Ideas for solving Covington's panhandling problem | Ryan Ryals
April 8, 2010 · Updated 9:59 AM
OK, so the aggressive panhandling ordinance passed in Covington last year didn’t completely work. The icky people are still out there on the street corners, so maybe now we need a passive panhandling ordinance, right?
I use the term “icky people” with tongue firmly in cheek, but that does represent the views of some citizens, which you can read in the online comments on this paper’s Web site. Most of them think that the handouts only go towards drugs and alcohol, but that’s not completely accurate. Even hardcore junkies have to eat every now and then, and most of them can’t stand still that long.
Covington’s City Council is having another study session on panhandling at 6 p.m. April 27 and the general public is welcome to attend. The council is also gracious enough to allow public comment after the meeting (unlike Maple Valley), so you can chime in with your opinion on what you just heard.
Panhandling is a more complex problem than we think, and we’re slowly learning that we can’t just legislate our way out of it (that pesky First Amendment thing, you know). The less well-known King Henry VII tried to deal with the problem in 1494 with the “Vagabonds and Beggars Act”, in which beggars and idle persons were put in the stocks for three days and three nights with only bread and water, and then put out of town. That didn’t work either, so please don’t try to suggest this option to the council.
Orlando tried to ban panhandling entirely in the mid-1990s, but ran into constitutional problems that forced them to change the law. Their next step in 1996 was to require panhandlers to register for a permit. That idea failed too, so in 2000 they painted dozens of blue rectangles on the sidewalks to restrict panhandling within those small boxes. I have to believe that homeless mimes thrived during this period.
In 2006, plainclothes police officers working as decoys made hundreds of arrests for begging, which could have resulted in a $500 fine or 60 days in jail, but the Orlando police department said they normally were just released for time-served, only with a misdemeanor on their record.
Despite this legislative flailing, homelessness in Orlando actually increased by 58 percent during this period. Kings have failed, large-city councilors have failed, so what can little Covington do to solve this?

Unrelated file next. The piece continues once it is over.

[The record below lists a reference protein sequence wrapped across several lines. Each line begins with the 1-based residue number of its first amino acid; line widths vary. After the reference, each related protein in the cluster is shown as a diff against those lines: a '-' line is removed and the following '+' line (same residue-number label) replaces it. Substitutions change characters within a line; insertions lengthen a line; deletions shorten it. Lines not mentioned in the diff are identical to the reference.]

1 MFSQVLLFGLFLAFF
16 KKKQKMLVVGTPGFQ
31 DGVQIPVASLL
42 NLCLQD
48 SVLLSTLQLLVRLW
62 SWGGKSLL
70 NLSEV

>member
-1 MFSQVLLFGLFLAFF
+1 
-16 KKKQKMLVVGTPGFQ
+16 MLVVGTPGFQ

Maybe it’s time for a well-planned effort. Here’s what I suggest to get started:
Cut off the source
Quite simply, panhandlers go where they can get the money. If we really want to stop panhandling, we have to encourage people in Covington to stop handing money to these folks. Giving to panhandlers does not help them get off the streets, and only enables them to continue standing on the corner.
We need a real campaign that lets people know this. Just releasing a statement on the city’s Web site or making a proclamation in a council meeting isn’t going to do it. This is the kind of project that creative marketers live for; a low-budget, get-the-word-out campaign that needs 100 percent awareness.
Provide easy ways to get help
Covington simply doesn’t have the resources to solve this problem. The best way the city can help folks who are truly in need is to help them get to those resources. That may be as simple as a card with the 211 community information line, which is staffed with specialists to help people find emergency shelter, or food and clothing assistance. Maybe include a one-time bus voucher to get them there.
Support those doing the helping
Atlanta and Denver both use donation meters (that look like parking meters), which make it easy for downtown walkers to contribute to homeless organizations. That wouldn’t work in car-friendly Covington, but if the city can make it really convenient and easy for citizens to contribute, I’m sure they would respond. Perhaps local businesses could be persuaded to offer a donation bucket near the cash register, and encourage customers to leave their change.
We’re only scratching the surface here. Covington could go even further and partner with organizations that work to solve this problem, and contribute to the solutions. Denver has a 10-year plan, and has already reduced chronic homelessness by 36 percent.
Is Covington committed to solving the problems of panhandling and true homelessness, or is it committed to simply getting it out of sight (and out of mind)? It’s your city, so you get to decide. Let your council members know where you stand.
Ryan Ryals lives in Maple Valley and writes a weekly column about politics and life in the city.